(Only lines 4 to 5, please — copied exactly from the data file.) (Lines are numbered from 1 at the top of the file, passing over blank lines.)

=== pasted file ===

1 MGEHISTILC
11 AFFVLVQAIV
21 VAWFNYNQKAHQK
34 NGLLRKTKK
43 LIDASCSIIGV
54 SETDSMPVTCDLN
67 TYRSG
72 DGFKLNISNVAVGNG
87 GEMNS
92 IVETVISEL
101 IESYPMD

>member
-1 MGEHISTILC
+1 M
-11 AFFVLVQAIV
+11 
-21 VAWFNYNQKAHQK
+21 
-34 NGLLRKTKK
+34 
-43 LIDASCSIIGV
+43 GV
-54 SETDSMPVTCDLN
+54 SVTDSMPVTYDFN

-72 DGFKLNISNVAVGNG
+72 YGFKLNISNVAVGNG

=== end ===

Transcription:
34 NGLLRKTKK
43 LIDASCSIIGV